Of course, there were expenses in erecting the magnificent church, so several Ontario bishops had diocesan collections to help pay the bills. The Shrine was blessed on June 25, 1926 by Cardinal O’Connell of Boston. He arrived in Midland on the cruise ship, South American, after attending the Eucharistic Congress in Chicago. Mostly in wagons, 500 proper Bostonians made their way to the brand-new Shrine.
On the next day, Sunday, 10,000 pilgrims gathered in front of the church for a Pontifical High Mass celebrated by Archbishop Neil McNeil of Toronto. Five other heads of dioceses were present, and Bishop Michael Fallon of London preached the sermon on the outside steps. Almost four years to the day later, as Pope Pius XI was canonizing the eight Canadian Martyrs in St. Peter’s Basilica in Rome, another vast congregation gathered in front of the altar at the 12th Station of the Cross on the hill overlooking Georgian Bay. Once more Archbishop McNeil celebrated a Mass of Thanksgiving, and this time Monsignor Joseph O’Sullivan, rector of St. Augustine’s Seminary, Toronto, preached.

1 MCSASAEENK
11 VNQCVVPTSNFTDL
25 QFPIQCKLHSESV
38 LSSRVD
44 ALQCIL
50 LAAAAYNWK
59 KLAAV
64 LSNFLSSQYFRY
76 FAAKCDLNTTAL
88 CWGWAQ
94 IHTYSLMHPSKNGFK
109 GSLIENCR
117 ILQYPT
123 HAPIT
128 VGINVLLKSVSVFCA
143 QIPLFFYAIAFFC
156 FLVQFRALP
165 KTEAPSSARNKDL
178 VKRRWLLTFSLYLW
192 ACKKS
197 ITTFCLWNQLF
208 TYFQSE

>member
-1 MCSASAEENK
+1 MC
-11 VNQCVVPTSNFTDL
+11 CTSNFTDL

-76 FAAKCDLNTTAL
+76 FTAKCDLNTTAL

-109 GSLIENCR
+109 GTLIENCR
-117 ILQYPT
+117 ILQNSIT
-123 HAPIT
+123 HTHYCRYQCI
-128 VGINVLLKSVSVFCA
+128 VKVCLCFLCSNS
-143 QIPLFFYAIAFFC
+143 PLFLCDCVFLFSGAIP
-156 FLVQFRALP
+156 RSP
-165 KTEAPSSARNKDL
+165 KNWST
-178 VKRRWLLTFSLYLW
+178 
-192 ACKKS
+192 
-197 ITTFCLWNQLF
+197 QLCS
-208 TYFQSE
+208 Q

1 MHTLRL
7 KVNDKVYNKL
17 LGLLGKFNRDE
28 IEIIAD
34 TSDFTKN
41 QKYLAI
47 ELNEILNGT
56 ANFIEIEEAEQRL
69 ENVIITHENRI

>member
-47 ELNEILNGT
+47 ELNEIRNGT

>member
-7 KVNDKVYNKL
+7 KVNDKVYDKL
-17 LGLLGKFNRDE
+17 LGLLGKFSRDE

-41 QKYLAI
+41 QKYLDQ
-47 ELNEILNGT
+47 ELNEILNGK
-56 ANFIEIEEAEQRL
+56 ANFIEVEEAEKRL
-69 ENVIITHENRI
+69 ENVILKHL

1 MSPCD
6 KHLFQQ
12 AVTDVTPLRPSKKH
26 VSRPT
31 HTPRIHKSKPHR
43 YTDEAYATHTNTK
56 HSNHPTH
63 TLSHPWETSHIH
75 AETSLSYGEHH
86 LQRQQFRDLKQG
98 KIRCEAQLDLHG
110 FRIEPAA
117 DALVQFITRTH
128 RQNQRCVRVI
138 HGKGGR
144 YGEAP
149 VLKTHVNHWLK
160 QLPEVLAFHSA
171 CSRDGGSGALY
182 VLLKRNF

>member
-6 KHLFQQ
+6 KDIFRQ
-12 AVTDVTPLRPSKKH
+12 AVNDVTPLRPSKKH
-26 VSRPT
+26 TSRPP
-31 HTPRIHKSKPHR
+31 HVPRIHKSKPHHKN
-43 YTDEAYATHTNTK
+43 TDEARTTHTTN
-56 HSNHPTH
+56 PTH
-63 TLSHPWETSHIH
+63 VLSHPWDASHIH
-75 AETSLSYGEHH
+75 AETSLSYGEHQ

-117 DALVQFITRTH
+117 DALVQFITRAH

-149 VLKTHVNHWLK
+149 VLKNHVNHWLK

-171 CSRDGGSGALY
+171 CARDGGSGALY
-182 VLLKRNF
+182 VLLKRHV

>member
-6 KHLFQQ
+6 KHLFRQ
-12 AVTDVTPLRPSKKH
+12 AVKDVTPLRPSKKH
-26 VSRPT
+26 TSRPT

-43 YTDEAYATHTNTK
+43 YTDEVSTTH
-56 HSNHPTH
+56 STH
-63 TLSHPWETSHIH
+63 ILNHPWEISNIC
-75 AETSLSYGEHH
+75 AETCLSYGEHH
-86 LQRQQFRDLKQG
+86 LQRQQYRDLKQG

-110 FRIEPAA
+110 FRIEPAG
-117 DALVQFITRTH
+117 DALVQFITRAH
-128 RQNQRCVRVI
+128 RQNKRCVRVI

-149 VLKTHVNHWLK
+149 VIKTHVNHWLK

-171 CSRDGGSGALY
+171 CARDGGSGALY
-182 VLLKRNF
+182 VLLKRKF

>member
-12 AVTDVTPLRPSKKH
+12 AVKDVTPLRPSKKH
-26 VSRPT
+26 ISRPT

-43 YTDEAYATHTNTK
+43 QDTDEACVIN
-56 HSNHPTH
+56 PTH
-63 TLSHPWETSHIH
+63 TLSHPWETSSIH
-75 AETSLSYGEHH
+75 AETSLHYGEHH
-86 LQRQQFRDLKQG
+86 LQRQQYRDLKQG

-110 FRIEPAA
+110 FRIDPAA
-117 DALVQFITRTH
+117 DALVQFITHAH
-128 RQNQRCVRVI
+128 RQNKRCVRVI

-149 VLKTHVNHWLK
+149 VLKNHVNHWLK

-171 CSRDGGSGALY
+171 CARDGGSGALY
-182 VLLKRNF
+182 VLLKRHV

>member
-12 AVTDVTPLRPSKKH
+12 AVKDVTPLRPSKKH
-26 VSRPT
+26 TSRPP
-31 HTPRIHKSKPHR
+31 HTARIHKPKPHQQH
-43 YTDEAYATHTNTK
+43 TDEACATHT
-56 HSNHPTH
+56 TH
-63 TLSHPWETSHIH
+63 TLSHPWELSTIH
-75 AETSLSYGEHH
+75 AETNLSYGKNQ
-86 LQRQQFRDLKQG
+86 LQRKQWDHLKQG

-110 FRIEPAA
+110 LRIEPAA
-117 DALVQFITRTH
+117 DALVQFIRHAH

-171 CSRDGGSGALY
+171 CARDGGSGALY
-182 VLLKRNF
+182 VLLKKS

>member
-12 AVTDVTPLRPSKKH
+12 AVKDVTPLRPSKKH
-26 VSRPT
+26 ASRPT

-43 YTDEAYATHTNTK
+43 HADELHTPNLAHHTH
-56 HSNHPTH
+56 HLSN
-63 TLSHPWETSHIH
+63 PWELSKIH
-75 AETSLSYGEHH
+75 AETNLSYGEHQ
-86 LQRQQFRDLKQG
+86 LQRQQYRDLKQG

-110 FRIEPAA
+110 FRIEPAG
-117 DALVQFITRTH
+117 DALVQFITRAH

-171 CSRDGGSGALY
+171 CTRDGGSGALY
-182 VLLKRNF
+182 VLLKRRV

In those days most pilgrims from southern Ontario came by excursion train that stopped adjacent to Ste-Marie-among-the-Hurons. The Shrine director from 1927 to 1953, Father Thomas Lally, S.J., would follow the processional cross and lead every pilgrimage up the big hill. In 1936 and 1937, he organized historical pageants about the Martyrs and ordinary people flocked to them. But there were other summer days over the years when he welcomed kings, governors-general, apostolic delegates, prime ministers, premiers, and flocks of bishops.
At the end of the Depression, it took three years of appeals in The Martyrs’ Shrine Message for the Director to collect the $4,000.00 purchase price of Sainte-Marie from a local businessman. It was a top priority. With the site of the home of peace back in Jesuit hands in 1940, Fr. Lally wanted archaeologists to get busy, so he encouraged, first, Professor Kenneth Kidd of the Royal Ontario Museum and, then, Professor Wilfrid Jury to supervise teams of diggers — for whom he provided room and board at the Shrine Inn.